[dns-operations] conspiracy theories?

Edward Lewis Ed.Lewis at neustar.biz
Tue Apr 22 14:29:58 UTC 2008

At 10:57 +0200 4/22/08, Olivier Guillard / AFNIC wrote:

>IMHO 3: this is a collective problem when a branch is broken, since
>         the whole DNS tree is weaker in that situation: we are all
>         sharing the same ressource (have a look in your zones).

I've never fully bought into that opinion.  If a domain name is 
broken, it and all the descendents suffer.  Resolvers that need to 
make use of that subtree will expend more work to find out the answer 
isn't there, that's true.

>IMHO 4 :  we share the opinion that "it is very hard to determine the
>           rationale behind any situation from just looking at
>           what is in DNS". That's why an error spotted by a specific
>           monitoring is not irrespectfull to the professionalism of
>           anyone : this is just an "indication", it reports about a
>           "perception from somewhere" (that can always be discussed
>           BTW).

Spotting an error is not disrespectful, broadcasting the find is. 
It's one thing to ask "can anyone reach XYZ" it's another to say "XYZ 
is broken."  Public accusations of any kind should not be made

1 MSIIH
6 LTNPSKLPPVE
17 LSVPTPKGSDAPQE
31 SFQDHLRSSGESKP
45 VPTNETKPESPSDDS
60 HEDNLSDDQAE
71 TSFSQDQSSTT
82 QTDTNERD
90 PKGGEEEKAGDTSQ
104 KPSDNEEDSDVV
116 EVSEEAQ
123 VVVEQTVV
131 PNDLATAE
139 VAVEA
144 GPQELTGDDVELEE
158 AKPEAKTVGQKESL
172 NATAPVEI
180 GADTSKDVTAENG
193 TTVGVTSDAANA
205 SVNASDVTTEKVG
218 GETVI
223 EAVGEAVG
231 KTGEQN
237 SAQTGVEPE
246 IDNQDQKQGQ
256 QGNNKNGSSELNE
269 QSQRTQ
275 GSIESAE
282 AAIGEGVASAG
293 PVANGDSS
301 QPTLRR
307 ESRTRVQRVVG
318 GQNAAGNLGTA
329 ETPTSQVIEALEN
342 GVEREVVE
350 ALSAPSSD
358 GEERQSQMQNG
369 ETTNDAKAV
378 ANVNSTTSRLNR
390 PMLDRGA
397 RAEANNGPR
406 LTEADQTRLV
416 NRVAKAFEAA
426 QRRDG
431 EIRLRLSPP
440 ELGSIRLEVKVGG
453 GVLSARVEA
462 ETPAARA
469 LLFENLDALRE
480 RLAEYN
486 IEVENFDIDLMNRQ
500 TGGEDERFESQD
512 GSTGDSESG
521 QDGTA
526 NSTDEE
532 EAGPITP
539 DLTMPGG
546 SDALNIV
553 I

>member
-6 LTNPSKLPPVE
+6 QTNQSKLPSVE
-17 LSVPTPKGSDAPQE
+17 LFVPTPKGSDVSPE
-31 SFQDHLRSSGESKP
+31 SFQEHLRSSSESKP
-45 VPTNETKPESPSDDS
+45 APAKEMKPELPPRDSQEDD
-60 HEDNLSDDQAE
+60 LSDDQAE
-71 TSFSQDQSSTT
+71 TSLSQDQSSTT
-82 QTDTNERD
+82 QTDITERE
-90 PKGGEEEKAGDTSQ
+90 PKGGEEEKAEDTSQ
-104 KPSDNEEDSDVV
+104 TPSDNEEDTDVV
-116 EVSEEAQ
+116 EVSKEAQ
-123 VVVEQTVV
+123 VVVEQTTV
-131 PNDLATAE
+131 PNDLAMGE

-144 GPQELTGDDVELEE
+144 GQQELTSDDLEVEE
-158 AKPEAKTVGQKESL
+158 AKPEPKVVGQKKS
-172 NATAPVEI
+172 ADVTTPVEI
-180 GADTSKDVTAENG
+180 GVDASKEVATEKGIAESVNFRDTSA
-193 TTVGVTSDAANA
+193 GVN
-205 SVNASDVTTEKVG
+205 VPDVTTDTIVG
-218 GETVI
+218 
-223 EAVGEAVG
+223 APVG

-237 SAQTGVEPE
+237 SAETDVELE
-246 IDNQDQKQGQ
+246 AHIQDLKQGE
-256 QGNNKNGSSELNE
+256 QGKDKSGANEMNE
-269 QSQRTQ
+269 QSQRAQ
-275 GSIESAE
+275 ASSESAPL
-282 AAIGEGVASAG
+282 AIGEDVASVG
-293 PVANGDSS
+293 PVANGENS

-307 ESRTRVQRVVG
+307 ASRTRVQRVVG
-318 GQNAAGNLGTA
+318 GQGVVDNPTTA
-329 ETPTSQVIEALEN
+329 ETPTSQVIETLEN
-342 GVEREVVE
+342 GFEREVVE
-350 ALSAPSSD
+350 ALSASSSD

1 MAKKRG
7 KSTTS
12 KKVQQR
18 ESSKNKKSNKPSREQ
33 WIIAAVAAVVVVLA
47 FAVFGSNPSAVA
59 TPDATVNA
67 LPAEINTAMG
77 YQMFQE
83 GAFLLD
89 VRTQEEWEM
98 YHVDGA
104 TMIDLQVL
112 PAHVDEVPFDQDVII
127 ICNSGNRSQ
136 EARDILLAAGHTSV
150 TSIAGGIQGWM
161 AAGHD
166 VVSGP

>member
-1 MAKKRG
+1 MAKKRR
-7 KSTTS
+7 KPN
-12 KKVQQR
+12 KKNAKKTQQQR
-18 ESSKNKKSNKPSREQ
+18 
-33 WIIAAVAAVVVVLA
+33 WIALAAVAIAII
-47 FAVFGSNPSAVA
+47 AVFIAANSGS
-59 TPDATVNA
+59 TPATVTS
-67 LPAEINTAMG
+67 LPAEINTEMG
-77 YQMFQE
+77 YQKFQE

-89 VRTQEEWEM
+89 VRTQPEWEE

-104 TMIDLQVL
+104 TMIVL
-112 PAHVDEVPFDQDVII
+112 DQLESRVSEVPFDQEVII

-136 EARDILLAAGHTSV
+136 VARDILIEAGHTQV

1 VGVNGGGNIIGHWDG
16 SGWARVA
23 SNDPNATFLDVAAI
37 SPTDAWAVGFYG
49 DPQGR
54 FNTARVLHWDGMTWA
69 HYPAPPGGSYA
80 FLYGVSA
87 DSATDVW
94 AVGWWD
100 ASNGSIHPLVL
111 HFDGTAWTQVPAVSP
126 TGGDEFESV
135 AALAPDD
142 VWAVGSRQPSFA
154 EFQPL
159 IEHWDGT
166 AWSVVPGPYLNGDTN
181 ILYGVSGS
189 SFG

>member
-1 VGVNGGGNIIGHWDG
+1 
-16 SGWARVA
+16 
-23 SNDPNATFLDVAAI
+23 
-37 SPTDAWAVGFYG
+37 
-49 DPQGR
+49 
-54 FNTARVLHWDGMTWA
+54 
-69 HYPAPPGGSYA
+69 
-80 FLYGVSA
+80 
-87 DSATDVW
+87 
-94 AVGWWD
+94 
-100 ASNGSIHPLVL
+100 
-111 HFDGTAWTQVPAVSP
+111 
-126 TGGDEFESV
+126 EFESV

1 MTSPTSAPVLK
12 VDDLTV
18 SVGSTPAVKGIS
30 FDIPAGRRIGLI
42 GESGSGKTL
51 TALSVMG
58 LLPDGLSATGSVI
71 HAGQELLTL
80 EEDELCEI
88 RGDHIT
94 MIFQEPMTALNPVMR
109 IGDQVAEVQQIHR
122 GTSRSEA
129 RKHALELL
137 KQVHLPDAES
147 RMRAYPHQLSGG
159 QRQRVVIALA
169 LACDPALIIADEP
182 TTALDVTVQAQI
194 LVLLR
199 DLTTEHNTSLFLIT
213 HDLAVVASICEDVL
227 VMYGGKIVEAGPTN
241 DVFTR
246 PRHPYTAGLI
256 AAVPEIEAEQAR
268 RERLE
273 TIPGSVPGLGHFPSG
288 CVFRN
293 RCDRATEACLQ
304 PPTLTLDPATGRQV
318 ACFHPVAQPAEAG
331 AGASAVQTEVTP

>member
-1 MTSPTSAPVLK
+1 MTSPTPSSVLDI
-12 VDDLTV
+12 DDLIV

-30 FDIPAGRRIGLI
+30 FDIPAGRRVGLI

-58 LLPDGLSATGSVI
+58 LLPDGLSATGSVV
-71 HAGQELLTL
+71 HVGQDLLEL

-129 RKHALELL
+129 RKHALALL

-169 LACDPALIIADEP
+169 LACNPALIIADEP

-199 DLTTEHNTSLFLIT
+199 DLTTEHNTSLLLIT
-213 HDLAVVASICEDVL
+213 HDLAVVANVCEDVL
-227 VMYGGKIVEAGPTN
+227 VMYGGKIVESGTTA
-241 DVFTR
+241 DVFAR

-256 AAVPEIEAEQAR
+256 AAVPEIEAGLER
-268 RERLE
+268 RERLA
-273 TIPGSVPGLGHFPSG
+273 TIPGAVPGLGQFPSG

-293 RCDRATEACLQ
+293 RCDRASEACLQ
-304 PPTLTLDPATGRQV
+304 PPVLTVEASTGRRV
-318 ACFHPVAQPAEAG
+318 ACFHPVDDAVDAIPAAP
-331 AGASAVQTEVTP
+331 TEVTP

without following a due process, including trying to talk directly to 
the responsible party.


The "conspiracy theory" I refer to are the stories I hear that IANA 
is somehow secretly managing and "controlling" the DNS.  Over time I 
see reports that IANA/ICANN/US Gov't/etc. are consorting to do bad 
things to the Internet.  Small, insignificant misconfigurations that 
surface seem to launch these reports.

About misconfigurations - it's because these can exist and not melt 
down the DNS that the DNS scales so well.  A system that can 
withstand "illness" is much more resilient than one that requires 
good health at all times.  "Loose is fast" is a saying in some racing 
circles, if a boat is rigged too tightly it won't sail as fast - 
because waves and wind variations have to be accounted for.

I'm trying to make a few points.  One, for all the complaints about 
IANA's interface I have to say that I find them to be unfounded.  We 
(as ccTLD, gTLD, and sTLD operator) have no problem with what 
"happens at IANA."  Two, if anyone sees things in the DNS that seem 
to be broken, instead of running to the list first, try asking 
whoever's listed as being responsible.  If for no other reason, it 
makes sure the responsible parties are accurately listed.  And three, 
the DNS is supposed to have misconfigurations - it's a healthy part 
of the process - especially if they are fixed (as a result of someone 
noticing a real problem).

Edward Lewis                                                +1-571-434-5468

Never confuse activity with progress.  Activity pays more.

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